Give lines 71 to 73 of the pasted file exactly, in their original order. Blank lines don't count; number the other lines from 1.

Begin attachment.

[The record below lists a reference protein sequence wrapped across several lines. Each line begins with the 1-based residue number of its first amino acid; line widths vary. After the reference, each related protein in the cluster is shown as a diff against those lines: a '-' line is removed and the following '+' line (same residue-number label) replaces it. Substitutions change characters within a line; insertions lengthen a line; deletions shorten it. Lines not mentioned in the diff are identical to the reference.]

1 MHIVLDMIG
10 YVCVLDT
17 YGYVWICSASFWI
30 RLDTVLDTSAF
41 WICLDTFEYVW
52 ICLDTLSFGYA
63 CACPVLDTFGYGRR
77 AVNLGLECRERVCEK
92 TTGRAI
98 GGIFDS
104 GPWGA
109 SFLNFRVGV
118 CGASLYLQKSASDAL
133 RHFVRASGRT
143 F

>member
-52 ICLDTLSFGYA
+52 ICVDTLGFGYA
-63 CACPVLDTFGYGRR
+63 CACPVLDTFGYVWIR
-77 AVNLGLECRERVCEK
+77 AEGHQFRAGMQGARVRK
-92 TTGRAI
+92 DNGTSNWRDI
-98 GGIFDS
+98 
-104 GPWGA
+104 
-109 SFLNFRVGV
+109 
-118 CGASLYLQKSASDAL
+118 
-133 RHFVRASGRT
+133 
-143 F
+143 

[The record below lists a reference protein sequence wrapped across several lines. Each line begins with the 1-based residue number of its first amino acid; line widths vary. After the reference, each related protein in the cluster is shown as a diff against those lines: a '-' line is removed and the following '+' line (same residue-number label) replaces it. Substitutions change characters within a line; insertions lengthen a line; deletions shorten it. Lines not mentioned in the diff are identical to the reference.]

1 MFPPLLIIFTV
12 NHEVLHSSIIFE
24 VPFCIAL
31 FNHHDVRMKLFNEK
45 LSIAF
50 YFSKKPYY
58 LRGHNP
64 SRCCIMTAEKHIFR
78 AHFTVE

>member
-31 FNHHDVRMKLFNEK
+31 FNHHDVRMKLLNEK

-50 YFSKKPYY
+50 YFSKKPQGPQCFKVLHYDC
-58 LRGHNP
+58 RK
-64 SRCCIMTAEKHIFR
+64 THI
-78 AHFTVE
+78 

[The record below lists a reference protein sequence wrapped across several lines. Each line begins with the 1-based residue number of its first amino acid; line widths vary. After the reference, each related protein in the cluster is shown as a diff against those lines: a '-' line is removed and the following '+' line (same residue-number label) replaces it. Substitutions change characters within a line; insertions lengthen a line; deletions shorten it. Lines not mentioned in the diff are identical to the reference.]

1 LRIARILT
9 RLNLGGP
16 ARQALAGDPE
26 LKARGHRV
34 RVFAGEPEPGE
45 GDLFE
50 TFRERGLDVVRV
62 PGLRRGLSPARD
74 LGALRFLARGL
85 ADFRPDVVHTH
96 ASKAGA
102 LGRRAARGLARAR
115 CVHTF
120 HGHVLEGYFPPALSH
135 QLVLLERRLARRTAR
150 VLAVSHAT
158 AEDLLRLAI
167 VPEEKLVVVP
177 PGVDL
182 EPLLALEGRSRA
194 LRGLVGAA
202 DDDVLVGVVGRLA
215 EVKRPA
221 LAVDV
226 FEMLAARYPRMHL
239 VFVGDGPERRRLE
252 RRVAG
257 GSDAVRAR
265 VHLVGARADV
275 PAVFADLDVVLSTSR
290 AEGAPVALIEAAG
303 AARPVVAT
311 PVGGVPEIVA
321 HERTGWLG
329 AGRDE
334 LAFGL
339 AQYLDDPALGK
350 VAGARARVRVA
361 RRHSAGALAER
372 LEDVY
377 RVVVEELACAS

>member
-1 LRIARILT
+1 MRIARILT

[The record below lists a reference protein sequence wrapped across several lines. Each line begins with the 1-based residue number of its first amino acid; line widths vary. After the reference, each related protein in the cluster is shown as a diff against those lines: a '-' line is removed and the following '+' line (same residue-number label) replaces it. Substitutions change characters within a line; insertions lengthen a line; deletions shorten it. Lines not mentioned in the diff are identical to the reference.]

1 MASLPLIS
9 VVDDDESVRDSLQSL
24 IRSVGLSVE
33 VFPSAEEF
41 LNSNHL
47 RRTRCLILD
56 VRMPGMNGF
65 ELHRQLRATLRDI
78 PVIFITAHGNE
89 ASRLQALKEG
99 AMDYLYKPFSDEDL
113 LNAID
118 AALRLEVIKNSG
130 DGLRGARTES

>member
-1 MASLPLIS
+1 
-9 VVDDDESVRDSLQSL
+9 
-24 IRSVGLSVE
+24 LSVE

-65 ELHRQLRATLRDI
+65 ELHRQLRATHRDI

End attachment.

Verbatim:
102 LGRRAARGLARAR
115 CVHTF
120 HGHVLEGYFPPALSH